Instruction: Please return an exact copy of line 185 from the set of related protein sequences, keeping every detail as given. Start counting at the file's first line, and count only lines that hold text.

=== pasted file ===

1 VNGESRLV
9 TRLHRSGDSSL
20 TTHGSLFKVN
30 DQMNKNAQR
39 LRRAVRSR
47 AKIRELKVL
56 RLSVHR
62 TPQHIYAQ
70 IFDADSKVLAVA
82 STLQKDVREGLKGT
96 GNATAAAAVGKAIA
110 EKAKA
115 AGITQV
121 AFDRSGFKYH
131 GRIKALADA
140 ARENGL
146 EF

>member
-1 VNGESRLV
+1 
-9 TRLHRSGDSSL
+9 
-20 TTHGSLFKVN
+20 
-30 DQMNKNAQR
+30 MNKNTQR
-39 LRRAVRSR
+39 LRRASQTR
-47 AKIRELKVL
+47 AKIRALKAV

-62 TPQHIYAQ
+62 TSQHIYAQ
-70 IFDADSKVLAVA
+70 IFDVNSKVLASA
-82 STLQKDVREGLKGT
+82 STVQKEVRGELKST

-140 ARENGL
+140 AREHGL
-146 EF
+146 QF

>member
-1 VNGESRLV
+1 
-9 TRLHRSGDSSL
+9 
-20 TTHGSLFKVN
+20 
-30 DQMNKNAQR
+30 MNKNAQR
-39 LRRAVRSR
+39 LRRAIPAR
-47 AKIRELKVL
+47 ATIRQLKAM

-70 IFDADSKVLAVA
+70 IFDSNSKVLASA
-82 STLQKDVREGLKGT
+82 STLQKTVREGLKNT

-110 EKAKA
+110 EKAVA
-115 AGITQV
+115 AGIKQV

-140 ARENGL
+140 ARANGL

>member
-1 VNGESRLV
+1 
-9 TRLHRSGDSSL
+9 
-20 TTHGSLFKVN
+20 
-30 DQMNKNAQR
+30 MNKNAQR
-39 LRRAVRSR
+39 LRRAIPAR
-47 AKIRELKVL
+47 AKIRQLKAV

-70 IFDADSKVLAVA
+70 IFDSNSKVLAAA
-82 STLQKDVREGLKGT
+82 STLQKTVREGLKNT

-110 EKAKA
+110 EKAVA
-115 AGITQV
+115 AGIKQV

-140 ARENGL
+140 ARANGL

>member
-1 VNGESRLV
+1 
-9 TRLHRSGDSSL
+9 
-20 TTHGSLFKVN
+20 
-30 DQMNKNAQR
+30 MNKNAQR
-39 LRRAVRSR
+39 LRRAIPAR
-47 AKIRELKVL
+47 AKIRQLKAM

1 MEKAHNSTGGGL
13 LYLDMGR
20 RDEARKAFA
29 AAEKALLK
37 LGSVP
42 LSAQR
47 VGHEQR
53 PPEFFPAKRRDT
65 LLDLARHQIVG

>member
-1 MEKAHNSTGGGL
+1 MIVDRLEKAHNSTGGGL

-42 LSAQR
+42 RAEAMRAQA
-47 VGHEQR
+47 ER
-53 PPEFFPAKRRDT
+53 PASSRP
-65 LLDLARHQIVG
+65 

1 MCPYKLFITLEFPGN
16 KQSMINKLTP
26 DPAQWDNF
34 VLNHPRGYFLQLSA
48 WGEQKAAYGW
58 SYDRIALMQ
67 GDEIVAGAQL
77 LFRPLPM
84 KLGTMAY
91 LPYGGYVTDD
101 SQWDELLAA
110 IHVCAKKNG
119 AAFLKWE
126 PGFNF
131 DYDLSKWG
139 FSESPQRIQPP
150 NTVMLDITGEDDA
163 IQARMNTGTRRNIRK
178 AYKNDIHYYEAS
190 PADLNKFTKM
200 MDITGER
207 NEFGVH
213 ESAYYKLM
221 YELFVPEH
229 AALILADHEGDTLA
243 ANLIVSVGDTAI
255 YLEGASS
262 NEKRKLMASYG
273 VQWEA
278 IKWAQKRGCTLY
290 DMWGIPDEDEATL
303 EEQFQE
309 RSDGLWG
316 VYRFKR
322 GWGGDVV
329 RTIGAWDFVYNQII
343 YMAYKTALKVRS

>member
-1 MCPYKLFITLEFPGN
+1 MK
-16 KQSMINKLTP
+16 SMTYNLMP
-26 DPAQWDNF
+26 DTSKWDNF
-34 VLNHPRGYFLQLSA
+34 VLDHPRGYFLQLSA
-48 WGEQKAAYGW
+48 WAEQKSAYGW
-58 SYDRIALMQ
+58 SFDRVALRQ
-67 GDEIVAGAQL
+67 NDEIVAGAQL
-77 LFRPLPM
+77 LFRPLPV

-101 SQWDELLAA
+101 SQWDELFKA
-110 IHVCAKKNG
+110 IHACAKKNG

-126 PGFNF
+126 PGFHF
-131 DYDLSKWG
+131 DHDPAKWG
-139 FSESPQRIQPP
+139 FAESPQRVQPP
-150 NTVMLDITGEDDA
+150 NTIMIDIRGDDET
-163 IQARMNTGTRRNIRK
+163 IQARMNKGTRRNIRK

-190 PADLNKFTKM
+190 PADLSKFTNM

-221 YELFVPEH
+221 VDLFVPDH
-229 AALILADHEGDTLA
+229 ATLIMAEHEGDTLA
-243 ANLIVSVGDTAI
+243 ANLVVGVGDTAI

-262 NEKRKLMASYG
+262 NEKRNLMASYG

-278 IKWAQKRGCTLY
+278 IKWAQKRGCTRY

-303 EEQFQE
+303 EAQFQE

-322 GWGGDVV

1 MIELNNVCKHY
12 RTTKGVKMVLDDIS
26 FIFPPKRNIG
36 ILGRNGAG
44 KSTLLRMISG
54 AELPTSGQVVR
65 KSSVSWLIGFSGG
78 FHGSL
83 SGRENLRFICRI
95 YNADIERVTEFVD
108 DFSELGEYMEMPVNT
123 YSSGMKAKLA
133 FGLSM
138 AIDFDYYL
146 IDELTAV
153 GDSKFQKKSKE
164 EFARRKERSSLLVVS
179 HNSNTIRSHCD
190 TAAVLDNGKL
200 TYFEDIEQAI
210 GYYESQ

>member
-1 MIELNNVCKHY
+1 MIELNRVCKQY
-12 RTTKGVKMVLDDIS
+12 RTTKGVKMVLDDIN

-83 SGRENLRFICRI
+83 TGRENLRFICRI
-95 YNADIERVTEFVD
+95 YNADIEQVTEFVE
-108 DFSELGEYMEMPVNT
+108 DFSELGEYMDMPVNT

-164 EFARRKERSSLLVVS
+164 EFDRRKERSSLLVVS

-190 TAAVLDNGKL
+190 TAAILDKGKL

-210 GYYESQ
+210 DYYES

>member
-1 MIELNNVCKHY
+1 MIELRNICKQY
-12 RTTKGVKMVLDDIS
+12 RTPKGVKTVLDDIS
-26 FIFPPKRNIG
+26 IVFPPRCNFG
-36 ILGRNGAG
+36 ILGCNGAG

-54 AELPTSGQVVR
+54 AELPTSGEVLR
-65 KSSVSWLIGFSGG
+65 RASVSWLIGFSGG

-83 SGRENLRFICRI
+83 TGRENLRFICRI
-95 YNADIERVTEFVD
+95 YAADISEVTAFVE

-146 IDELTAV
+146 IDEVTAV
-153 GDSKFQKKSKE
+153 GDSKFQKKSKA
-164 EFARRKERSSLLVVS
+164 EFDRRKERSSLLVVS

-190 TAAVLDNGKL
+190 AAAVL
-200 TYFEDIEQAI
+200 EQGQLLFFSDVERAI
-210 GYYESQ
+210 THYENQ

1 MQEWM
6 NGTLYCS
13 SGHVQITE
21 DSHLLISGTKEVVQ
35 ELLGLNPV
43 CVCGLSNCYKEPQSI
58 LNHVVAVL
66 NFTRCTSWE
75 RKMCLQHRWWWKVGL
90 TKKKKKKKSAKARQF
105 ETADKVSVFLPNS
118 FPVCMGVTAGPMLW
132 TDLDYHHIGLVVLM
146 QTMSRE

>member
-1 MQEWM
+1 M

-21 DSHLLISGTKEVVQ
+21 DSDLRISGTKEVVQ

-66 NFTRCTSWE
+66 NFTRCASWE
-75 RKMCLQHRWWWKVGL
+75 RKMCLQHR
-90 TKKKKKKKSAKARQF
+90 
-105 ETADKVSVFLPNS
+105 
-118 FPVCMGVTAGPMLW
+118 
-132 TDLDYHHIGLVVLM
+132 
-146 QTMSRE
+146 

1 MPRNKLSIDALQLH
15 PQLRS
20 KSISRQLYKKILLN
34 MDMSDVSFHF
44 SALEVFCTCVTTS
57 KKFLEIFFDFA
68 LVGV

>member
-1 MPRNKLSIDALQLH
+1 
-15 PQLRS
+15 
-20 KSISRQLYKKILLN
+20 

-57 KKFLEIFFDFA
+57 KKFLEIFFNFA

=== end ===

+150 NTIMIDIRGDDET